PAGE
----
RAGS TO RICHES
Madam Chino has offered community education to all ages since 2005 through many organizations, including the UWM Studio Arts and Craft Center, Discovery World, Boys and Girls Clubs, Ujima Project, Agape Community Center, Fasten Coop Clothing Gallery, Student Conservation Association, at many public schools through the funding of Arts@Large, and most frequently through Waukesha Community Arts Project. WCAP is an after school art program for middle school kids. After school programs are very important, especially for this age range, because many children who are old enough to care for themselves are left alone between the time that school is out and adults are able to get home from work. Having something constructive and engaging to do in that timeframe is important for reducing risk of developing negative stress coping mechanisms and engaging in risky behaviors.
Through the cooperation and support of WCAP Madam Chino created this summer camp called "Rags to Riches" where students could spend the day learning about fast fashion, anthropometrics and patternmaking, and how to alter clothing using real sewing machines. This type of program is difficult to run with a single adult. The class was capped at 12 students, we had many adult volunteers who assisted by borrowing their sewing machines, assisted on each of the sewing machines and with patterning strategies, and drove us to and from the thrift store. The following photos are from the camp and were taken by the amazing Nancy Aycock.
On day one, we took measurements of our own bodies and learned how to apply them to patterns by "graphing them" as points. We figured out what sizes we were, based on how we wanted a garment to fit.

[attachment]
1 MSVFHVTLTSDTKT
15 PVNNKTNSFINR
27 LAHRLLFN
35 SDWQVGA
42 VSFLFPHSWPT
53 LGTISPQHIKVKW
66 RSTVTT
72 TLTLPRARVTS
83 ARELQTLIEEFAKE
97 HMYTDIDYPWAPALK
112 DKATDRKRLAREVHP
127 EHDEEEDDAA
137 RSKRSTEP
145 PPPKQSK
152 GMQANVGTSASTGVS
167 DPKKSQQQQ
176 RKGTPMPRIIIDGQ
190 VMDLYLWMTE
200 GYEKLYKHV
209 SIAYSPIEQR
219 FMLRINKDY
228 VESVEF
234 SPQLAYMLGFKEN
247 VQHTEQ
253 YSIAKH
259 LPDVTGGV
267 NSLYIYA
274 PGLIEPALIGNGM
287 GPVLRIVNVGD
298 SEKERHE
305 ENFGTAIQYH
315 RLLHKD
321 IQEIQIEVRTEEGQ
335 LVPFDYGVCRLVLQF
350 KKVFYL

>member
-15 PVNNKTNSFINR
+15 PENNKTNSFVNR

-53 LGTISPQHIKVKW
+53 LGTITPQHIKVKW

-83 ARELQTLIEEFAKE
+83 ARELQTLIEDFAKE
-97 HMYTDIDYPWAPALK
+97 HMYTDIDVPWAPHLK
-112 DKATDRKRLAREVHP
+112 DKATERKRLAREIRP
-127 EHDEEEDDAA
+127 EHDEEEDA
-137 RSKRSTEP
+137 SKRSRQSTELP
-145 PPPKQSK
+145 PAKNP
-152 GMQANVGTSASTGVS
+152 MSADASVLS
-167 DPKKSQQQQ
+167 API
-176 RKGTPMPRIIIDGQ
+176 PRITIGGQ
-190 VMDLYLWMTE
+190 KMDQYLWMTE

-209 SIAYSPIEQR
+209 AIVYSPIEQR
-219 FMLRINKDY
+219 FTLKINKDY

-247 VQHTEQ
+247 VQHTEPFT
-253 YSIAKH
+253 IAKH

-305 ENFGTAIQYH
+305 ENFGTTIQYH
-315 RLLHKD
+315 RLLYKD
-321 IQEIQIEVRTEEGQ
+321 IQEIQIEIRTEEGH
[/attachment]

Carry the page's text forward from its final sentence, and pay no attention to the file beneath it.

Day Two, we learned how to use the machine and worked on many sample pieces in order to apply elastic, pipe elastic, do pleating, and learn the functions and uses of multiple different feet.
Day three we took a field trip to Saint Vincent DePaul. We received a guided tour of the space and learned all about the mission of Saint Vincent. Saint Vincent provides living wages to workers, and all proceeds go to local cheritable causes. Saint Vincent streamlines useable waste by sorting it and shipping it. We learned not to throw away stained, ripped clothing. Our guide suggested that we donate it, however, by labeling it before donation, it will allow workers to identify more easily, what is what. These "rags" will be reclaimed by recycling the fibers. Nothing is actually wasted or thrown in a landfill. The scale of the sorting area was immense. She said at least a third of what they stored in back was Christmas decorations and seasonal goods.
Each student recieved a $15 dollar budget to purchase items they would bring back to WCAP, to restyle, reclaim, and reinvent.
When we returned to WCAP, we used "croquis" figures to trace clothing ideas onto a form using the light of the window. This helped us get ideas for what we wanted to create! Then we got right to work, using preexisting patterns or other clothes we liked, to trace and change to our liking, the shapes of our garments! Each student was lucky to have the help of an adult to assist in the transformation and use of machines.
We took before photos of the garments we bought... so that we could compare to the photos after! We were inspired by a blog called REFASHIONISTA where the author shows before and after photos of her design alterations.
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